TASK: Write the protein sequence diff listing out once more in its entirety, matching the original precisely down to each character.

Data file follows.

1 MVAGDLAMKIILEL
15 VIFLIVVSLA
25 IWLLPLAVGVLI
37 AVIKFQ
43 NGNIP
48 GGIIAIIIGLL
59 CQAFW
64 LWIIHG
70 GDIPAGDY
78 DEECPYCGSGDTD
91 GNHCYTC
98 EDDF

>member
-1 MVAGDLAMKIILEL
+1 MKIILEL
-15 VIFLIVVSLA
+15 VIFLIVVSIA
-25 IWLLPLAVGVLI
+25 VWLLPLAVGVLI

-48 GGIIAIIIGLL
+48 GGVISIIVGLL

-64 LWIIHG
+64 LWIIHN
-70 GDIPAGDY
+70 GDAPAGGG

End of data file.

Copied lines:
1 MVAGDLAMKIILEL
15 VIFLIVVSLA
25 IWLLPLAVGVLI
37 AVIKFQ
43 NGNIP
48 GGIIAIIIGLL
59 CQAFW
64 LWIIHG
70 GDIPAGDY
78 DEECPYCGSGDTD
91 GNHCYTC
98 EDDF

>member
-1 MVAGDLAMKIILEL
+1 MKIILEL
-15 VIFLIVVSLA
+15 VIFLIVVSIA
-25 IWLLPLAVGVLI
+25 VWLLPLAVGVLI

-48 GGIIAIIIGLL
+48 GGVISIIVGLL

-64 LWIIHG
+64 LWIIHN
-70 GDIPAGDY
+70 GDAPAGGG